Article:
In order to increase revenue in the “post-PC” era, Microsoft needs to create a compelling proposition to attract consumers and business buyers in foundational smartphone and tablet markets.
To fulfill its vision of becoming a devices and services company and to maximize profit, Microsoft needs to decouple its reliance on its current platform partners through building its own hardware. Nokia provides the much needed means of doing so.
Traditionally, public cloud collaboration services offer little customization options outside of white label branding.
Partner- and customer-led PaaS ecosystems are ushering in new opportunities to both integrate and extend collaboration services in the cloud.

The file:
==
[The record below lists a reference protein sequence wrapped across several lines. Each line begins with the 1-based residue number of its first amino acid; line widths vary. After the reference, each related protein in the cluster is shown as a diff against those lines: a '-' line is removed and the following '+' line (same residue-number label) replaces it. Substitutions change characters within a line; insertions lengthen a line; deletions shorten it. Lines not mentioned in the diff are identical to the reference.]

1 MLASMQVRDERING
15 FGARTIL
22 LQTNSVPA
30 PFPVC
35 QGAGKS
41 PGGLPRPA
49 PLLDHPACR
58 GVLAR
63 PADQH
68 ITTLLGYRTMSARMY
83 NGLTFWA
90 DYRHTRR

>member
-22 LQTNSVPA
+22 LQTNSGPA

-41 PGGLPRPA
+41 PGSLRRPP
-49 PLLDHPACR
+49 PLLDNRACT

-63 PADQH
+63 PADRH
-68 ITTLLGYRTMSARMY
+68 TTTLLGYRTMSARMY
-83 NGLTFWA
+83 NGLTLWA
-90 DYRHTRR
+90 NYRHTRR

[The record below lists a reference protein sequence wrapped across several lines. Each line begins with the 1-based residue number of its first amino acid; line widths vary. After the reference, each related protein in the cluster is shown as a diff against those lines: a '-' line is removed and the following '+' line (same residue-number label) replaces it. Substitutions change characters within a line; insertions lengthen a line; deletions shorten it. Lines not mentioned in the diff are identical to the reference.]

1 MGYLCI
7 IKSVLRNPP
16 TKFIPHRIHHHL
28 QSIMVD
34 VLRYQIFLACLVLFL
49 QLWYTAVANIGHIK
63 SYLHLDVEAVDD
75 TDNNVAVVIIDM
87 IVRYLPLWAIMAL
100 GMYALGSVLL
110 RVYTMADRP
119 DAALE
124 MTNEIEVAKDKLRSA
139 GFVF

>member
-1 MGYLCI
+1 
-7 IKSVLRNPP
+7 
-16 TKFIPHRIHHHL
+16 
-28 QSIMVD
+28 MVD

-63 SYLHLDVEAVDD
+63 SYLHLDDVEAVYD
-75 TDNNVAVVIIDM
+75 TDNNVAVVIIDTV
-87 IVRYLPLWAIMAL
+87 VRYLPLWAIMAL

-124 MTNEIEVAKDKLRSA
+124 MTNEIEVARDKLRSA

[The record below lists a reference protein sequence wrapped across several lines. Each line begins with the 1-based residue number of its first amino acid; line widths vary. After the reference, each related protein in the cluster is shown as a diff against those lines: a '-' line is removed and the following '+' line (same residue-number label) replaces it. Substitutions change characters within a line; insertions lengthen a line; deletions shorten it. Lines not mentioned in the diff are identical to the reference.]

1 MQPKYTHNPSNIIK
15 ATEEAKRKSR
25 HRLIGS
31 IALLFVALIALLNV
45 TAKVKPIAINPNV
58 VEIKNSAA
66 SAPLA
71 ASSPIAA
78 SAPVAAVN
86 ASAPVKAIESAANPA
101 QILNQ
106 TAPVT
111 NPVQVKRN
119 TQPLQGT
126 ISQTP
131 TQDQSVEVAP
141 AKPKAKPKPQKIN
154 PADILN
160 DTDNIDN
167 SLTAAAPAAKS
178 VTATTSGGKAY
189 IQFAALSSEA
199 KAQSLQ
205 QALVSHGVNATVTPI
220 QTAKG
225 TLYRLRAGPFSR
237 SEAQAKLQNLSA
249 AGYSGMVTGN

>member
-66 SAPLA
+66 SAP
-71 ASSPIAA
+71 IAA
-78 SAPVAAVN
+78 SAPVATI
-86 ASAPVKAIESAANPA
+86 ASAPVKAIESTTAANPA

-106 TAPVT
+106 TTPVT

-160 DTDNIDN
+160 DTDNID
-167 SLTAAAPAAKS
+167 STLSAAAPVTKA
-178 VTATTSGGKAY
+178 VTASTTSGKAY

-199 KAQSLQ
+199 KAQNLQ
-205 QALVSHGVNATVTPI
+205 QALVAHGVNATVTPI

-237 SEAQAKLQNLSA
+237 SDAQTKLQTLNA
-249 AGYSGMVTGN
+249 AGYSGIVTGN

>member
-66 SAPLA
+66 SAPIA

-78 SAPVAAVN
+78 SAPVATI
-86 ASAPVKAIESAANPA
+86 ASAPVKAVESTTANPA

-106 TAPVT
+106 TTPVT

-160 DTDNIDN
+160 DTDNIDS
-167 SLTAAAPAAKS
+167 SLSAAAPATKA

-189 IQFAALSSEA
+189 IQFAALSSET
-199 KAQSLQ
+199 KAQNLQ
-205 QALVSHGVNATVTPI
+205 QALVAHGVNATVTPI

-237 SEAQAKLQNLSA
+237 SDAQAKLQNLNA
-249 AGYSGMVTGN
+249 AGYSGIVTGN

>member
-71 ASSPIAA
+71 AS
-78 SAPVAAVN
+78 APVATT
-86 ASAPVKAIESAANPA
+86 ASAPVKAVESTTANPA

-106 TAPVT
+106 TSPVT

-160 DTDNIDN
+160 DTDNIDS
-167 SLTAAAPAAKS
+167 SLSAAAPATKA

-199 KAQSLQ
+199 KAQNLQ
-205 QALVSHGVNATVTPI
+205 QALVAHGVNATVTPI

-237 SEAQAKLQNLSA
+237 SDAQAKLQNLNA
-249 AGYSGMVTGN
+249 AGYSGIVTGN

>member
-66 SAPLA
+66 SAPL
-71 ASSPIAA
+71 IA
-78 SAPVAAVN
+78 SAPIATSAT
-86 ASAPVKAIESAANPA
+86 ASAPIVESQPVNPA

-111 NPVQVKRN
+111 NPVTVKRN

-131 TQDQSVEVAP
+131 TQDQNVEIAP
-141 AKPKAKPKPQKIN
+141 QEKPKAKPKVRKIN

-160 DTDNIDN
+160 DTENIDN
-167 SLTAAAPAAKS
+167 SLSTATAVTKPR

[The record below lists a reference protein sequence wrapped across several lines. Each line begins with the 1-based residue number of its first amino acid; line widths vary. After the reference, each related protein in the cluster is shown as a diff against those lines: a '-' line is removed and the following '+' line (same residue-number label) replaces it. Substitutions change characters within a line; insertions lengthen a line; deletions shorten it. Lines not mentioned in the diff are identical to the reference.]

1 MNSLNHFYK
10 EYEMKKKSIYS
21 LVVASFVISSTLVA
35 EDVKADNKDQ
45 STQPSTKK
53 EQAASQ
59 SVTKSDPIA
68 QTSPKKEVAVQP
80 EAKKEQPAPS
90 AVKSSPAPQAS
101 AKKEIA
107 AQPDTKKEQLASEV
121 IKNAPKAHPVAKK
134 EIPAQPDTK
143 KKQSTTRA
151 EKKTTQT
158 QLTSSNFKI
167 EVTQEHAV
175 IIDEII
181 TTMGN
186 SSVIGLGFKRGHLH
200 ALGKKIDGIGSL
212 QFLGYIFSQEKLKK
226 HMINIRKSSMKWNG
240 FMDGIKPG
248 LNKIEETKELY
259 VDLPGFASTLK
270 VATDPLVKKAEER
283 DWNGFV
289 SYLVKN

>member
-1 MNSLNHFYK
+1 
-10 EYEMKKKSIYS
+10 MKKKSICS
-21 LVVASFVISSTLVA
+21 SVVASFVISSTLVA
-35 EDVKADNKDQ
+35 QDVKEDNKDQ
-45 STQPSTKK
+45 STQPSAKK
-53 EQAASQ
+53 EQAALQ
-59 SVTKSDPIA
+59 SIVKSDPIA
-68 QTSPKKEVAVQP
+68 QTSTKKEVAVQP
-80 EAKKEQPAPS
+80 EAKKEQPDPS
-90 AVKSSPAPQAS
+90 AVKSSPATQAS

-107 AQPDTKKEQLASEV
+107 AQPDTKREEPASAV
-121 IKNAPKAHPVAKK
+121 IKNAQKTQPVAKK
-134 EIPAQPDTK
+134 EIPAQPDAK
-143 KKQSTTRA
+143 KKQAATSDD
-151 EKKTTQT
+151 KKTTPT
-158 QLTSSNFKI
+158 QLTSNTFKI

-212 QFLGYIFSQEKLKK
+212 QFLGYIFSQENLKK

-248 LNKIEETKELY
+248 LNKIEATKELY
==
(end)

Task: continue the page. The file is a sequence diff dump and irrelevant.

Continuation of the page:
Cloud-borne services have proven their value time and again in cutting infrastructure costs and soothing the upgrade, downtime and support aches and pains traditionally suffered by IT on a daily basis. Of course, as with most gift horses of this caliber, it’s best not to look them too closely in the mouth. Upon closer inspection, enterprise customers of full-on multitenant, software-as-a-service (SaaS) offerings have found a distinct lack of flexibility. They may be able to apply custom branding, conduct basic back end data queries, and in some cases modify the UI to display select components, but that’s typically where the sidewalk ends in terms of customization.